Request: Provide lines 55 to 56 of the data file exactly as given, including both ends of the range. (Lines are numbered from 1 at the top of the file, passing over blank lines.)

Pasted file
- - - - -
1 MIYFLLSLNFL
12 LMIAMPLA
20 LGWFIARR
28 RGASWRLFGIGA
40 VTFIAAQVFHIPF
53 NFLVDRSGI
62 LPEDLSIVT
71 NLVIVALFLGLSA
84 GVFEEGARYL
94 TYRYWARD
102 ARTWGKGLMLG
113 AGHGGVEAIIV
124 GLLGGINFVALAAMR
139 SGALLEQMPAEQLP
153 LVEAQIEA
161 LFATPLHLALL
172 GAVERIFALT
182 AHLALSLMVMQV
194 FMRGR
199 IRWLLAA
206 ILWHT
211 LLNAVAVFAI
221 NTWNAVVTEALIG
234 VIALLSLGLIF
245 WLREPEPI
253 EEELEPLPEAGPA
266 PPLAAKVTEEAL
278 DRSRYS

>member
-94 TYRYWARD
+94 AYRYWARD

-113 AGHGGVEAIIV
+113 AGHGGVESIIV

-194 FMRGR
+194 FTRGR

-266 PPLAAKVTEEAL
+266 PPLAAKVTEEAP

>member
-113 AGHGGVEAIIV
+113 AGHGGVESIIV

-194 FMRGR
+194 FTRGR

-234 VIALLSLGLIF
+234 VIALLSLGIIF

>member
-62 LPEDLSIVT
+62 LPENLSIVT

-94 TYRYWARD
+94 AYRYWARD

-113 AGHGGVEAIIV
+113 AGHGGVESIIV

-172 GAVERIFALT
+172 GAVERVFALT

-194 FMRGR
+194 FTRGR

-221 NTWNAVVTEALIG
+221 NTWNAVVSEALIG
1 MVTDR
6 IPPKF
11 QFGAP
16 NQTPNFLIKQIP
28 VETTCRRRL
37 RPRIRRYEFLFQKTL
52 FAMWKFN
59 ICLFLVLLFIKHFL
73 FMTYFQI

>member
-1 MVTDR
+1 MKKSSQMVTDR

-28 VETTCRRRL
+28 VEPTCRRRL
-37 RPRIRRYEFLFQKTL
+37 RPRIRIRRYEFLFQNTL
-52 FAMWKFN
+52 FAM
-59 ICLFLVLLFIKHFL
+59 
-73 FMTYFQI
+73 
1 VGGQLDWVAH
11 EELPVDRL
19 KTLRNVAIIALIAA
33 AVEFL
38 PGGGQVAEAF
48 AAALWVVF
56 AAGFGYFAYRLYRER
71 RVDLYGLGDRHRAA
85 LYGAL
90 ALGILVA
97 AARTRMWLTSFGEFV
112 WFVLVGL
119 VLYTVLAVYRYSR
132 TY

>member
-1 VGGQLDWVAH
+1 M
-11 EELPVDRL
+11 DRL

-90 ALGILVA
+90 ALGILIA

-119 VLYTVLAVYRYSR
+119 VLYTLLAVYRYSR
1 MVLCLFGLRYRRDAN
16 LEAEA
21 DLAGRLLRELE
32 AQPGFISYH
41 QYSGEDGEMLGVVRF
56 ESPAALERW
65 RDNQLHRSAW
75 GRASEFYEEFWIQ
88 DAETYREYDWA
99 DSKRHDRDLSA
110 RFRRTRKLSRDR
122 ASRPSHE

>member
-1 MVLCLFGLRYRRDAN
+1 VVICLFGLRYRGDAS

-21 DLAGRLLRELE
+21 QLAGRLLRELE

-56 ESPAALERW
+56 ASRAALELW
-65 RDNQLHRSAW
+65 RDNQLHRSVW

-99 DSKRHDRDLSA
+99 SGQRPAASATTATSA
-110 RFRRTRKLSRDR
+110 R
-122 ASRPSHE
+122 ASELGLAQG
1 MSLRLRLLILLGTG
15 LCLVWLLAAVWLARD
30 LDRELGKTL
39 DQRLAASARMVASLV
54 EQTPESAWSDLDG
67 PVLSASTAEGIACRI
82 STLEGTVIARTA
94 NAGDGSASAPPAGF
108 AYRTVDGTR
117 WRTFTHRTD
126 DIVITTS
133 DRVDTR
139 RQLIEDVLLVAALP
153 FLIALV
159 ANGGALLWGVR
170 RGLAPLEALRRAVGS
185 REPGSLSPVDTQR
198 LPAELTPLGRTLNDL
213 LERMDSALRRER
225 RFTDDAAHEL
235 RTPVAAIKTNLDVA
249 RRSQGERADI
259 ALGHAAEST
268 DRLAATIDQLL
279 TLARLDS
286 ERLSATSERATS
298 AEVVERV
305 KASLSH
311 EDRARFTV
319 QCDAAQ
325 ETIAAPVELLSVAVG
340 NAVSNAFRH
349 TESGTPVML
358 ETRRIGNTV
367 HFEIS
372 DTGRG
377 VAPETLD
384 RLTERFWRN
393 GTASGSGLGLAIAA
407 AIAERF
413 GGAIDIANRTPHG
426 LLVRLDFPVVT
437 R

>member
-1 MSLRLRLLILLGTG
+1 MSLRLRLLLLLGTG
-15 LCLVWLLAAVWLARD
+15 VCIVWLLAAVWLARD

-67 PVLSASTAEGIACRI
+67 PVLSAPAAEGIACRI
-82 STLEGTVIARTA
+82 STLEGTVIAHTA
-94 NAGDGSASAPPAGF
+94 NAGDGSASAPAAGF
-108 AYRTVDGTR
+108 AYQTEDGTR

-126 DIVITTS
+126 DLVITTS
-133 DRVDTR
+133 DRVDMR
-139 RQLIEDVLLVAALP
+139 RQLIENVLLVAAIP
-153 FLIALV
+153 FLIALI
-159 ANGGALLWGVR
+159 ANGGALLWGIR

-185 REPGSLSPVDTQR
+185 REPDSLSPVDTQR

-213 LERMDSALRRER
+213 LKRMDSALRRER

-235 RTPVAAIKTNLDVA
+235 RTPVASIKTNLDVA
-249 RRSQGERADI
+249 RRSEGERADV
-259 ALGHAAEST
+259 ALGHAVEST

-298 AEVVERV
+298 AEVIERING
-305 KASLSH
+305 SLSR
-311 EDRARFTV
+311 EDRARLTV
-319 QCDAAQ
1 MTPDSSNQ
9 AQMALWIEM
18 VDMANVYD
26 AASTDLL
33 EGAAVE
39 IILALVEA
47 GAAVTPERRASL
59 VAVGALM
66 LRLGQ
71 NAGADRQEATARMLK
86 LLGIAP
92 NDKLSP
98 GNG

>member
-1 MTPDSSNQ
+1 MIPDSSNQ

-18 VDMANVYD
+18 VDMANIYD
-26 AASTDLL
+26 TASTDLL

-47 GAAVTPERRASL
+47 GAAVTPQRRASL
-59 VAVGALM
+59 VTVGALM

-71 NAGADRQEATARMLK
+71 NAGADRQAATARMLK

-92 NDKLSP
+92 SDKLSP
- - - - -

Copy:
+194 FTRGR

-221 NTWNAVVTEALIG